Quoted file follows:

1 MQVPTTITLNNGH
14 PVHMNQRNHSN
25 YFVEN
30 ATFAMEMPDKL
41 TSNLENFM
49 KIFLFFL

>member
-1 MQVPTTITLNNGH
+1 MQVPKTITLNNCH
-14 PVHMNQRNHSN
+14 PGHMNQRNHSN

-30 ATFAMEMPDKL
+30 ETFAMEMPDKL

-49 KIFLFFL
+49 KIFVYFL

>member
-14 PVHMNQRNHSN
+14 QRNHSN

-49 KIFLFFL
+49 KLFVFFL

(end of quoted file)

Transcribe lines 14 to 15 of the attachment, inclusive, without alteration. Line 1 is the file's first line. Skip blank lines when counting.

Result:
-49 KIFLFFL
+49 KIFVYFL